Take as Directed
An inhaler is a common way to deliver quick-relief medicines.
Talk to Your Child
Here’s a simple way to explain taking asthma medicine to your child: “Your doctor may give you one or two asthma medicines. It’s important that you use them as the doctor tells you. If the doctor gives you a control medicine, you have to take it every day, even when you’re feeling OK. The quick-relief medicine, like an inhaler or nebulizer, will help when you’re having asthma symptoms, such as coughing, wheezing or difficulty breathing. You should always know how to get your quick-relief medicine when you need it.”
Every child with asthma will get prescribed medicines. These medicines will vary, though, depending on the child and the severity of her asthma. But whatever medicine(s) your doctor prescribes, it is crucial that she take them exactly as directed. It’s easy to forget and skip a dose of medicine when she’s feeling good, but that medicine may be the reason that she is feeling good in the first place!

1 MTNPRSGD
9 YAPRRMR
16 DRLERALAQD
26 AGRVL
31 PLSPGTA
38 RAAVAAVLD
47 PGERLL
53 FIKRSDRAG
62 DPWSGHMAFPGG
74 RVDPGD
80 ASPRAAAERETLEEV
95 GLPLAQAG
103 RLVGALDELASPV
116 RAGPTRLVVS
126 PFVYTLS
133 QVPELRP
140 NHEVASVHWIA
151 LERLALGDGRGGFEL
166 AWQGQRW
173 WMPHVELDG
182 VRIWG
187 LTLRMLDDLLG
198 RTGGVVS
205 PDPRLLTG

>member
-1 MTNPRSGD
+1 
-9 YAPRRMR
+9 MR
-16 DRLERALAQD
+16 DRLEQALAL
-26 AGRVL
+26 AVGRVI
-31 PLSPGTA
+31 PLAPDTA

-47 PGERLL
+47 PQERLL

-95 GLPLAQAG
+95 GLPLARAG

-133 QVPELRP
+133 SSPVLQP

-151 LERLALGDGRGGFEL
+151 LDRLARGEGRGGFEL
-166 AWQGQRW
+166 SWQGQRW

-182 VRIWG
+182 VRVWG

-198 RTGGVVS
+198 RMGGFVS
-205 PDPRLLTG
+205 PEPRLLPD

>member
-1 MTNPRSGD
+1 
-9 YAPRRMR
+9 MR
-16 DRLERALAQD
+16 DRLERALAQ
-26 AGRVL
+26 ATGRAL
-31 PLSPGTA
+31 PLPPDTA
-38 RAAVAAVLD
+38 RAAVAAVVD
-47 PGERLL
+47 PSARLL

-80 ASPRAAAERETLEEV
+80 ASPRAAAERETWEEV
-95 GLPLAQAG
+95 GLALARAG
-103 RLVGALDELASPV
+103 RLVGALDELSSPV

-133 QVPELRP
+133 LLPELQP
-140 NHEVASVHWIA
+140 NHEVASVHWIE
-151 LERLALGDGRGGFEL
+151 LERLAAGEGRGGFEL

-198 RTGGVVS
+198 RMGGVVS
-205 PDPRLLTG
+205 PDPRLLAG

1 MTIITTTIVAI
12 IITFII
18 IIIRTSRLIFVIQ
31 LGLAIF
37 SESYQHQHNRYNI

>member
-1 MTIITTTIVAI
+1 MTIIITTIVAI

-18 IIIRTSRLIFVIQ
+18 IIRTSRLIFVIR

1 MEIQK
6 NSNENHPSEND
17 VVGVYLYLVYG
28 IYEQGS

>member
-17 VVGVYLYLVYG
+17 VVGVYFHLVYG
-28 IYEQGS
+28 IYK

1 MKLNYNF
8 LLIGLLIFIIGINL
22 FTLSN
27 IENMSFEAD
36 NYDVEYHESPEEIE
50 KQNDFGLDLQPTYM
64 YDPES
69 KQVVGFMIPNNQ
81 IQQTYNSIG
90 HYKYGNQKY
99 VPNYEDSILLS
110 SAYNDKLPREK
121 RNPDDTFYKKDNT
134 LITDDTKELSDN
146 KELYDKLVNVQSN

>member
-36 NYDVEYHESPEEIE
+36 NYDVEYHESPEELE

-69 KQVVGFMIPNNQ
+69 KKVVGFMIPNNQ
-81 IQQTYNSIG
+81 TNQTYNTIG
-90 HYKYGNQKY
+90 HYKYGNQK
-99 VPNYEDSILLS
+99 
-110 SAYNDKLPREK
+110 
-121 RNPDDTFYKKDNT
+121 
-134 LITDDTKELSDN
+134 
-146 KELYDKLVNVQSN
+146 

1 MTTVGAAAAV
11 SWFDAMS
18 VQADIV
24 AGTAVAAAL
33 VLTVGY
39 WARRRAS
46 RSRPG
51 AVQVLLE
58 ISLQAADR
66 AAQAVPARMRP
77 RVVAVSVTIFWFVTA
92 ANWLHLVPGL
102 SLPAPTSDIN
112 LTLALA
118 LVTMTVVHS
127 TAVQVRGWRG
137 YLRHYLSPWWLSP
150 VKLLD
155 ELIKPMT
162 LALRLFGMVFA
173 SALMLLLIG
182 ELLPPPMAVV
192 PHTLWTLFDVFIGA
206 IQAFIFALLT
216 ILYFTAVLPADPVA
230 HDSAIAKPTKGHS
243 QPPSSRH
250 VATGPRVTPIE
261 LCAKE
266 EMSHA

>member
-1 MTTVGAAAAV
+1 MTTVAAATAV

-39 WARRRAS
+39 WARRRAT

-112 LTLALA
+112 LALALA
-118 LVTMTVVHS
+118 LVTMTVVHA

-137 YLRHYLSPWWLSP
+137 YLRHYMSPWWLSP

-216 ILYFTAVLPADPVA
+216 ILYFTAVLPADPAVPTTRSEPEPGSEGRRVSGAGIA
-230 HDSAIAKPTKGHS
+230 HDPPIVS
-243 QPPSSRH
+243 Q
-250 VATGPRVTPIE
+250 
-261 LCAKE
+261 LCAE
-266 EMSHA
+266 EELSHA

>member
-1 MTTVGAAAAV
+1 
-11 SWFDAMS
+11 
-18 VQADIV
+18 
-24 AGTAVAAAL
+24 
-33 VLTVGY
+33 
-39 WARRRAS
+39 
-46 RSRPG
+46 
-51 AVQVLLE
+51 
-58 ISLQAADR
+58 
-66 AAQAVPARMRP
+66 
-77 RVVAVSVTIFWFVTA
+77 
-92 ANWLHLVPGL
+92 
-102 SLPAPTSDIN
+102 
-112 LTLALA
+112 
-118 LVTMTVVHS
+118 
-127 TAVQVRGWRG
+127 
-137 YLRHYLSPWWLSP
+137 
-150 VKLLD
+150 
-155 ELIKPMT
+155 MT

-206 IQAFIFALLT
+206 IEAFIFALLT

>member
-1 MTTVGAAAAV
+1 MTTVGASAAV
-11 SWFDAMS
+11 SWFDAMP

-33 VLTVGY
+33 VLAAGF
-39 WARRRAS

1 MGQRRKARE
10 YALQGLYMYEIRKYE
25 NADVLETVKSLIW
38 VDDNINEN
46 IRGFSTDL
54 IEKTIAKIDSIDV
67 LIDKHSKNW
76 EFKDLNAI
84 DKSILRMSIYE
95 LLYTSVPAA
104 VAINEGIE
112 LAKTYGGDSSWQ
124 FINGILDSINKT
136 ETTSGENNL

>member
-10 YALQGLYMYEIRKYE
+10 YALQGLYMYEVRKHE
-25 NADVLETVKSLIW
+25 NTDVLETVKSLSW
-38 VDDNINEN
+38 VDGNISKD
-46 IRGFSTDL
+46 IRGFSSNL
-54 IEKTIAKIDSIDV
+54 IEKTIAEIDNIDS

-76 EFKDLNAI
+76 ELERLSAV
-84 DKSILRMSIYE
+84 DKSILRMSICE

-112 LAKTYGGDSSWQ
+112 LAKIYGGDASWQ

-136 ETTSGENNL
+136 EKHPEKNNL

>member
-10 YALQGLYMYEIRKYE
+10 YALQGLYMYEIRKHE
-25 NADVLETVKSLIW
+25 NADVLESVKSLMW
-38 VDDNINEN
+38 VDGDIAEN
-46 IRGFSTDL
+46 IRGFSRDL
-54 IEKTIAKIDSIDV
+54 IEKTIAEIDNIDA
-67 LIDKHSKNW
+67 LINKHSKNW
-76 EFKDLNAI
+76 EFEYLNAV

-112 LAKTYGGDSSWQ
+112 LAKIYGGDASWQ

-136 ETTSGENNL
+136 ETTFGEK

Take our Medicine Quiz to get answers about your child’s medicines.
Quick-relief medicines are used to relieve asthma symptoms.
Your health care provider may have prescribed medicine to use when your child is wheezing or struggling to catch his breath. These types of asthma medicines, called quick-relief medicine, are used when asthma symptoms flare up or in an asthma emergency. They are usually inhalers, and the medicine inside the inhaler works fast to loosen the muscles around the airways. This medicine can also be taken with a nebulizer.
Control medicines help prevent asthma symptoms from occurring.
Some children with asthma may be prescribed an asthma medicine called control medicine, and it has to be used daily in order for it to be effective. Control medicine works by helping to prevent asthma symptoms. When taken every day, it can help keep asthma in good control.
Talk to your child’s health care provider about all prescriptions.
You should understand why your health care provider has or has not prescribed control medicines for your child’s asthma. Make sure you understand how often and how your child is to take the medicines your provider prescribes. And just like with other medicines, it is important that you speak to your child’s health care provider before your child stops it.
Teach your child how to use asthma medicines.
It’s important that your child learn how to use asthma medicine distribution delivery devices—inhalers, nebulizers, diskus, and spacers —properly. Ask your doctor or someone in your doctor’s office to watch as your child uses a device. They can help make sure your child is using the inhaler or nebulizer correctly. Ask them to check your child’s technique and give tips for improving it if needed.